In another case, plaintiff’s daughter was sexually assaulted by a nurse’s aide, and the plaintiff sued two nursing homes for failure to file misconduct reports as required under the law. The plaintiff claimed the two (2) year statute of limitations for reporting medical malpractice was tolled on account of the daughter’s mental incapacity. The Appellate Court held that the failure to report misconduct was a health care liability claim and the tolling of the statute of limitations was inapplicable.

There have been several San Antonio nursing home personal injuries which merit comment.

The executrix of the estate of a San Antonio nursing home resident sued 2 doctors and the nursing home for medical malpractice. The alleged victim was a 72 year old woman who developed a staph infection and sepsis after her back surgery. The appellate division dismissed the case on the basis of an inadequate expert report. The Court specifically cited failure to link the nursing home’s failure to tell the physicians of drainage issues with the woman’s subsequent death from sepsis.

In a Texas pharmaceutical drug injury and medical malpractice case, a woman sued Eli Lilly claiming that the company’s drug warnings were so defective as to contribute to his suicide. Texas law is instructive on this point. The plaintiff has to prove that the doctor would have changed their decision to prescribe a particular drug if the doctor was aware of an alternative drug warning. It is the pharmaceutical company’s duty to warn the doctors (known as learned intermediaries) as opposed to direct warnings to the consumers. Ultimately, doctors are aware of the risks of the drug and can make the consumer patient aware of those risks. The 5th Circuit did indicate that the read and heed presumption (i.e. the patient will follow a warning if one is given) was not applicable to failure to warn product liability cases against pharmaceutical companies involving a learned intermediary. Ultimately, the plaintiff failed to prove causation because he did not adequately show the doctor would have changed his mind given an alternative warning.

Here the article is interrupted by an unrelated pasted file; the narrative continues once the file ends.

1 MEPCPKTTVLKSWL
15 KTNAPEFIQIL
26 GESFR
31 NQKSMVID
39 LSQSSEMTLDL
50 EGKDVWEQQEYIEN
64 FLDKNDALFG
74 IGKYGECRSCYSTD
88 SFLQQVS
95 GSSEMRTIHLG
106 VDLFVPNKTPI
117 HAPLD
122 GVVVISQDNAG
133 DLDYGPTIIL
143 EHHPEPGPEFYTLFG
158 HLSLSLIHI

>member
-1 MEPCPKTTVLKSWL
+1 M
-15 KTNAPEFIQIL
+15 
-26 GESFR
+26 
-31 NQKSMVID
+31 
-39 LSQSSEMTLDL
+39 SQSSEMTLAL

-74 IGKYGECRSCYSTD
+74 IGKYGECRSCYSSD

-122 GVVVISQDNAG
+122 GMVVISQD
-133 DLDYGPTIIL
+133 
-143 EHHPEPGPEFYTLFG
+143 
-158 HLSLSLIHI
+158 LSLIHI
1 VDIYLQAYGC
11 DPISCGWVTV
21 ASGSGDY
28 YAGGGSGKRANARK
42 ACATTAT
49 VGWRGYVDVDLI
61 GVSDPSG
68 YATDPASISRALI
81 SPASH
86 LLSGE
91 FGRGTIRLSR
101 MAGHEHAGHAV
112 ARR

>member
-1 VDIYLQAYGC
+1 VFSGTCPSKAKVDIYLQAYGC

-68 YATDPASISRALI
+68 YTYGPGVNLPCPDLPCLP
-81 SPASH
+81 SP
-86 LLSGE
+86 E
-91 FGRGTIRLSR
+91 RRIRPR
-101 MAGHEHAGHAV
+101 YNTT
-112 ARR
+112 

Texas Civil Practice and Remedies Code (CPRC) 82.008 creates a rebuttable presumption of no liability in certain Texas product liability personal injury cases. However, section 82.008(d) makes exceptions for certain manufacturing flaws o defects from the rebuttable presumption.

If the seller has properly demonstrated the presumption, then it is up to the Texas personal injury lawyer to demonstrate that the standard / regulation was not strong enough to safeguard the public from unreasonable risk of injury or damage. The other option is to prove that the manufacturer, either before or after he commenced marketing the product, kept information or misrepresented information to the federal government. Such withholding or misrepresentation of information would have altered the federal government’s creation of a proper safety standard.

In almost every Texas products liability case, the defense attorney premises his defense on his client’s compliance with government standards. Counsel will claim that ultimately the government gave the seller a de facto seal of approval. In response, the Texas personal injury lawyer will counter that the federal government’s standard has always been a minimum floor and is often outdated and incapable of creating safety.

In a Texas pharmaceutical injury or medical device lawsuit, where the lawsuit centers on a failure to warn, TX Civil Practice and Remedies Code (CPRC) creates a presumption of no liability if the warnings associated with the product were not approved by the Food and Drug Administration (FDA) .

There are several ways a Texas medical device injury lawyer can overcome the presumption of no liability, First, he can show that the manufacturer deceived the FDA by omitting or distorting required information needed for pre-market government endorsement and licensing. Any deception in the withholding or distortion of information must be material to the Texas serious personal injury claim and the element of causation is present.

Another way to overcome the presumption of no liability is to demonstrate continued sale of the drug or medical device after the FDA mandated market removal or no longer endorsed the product.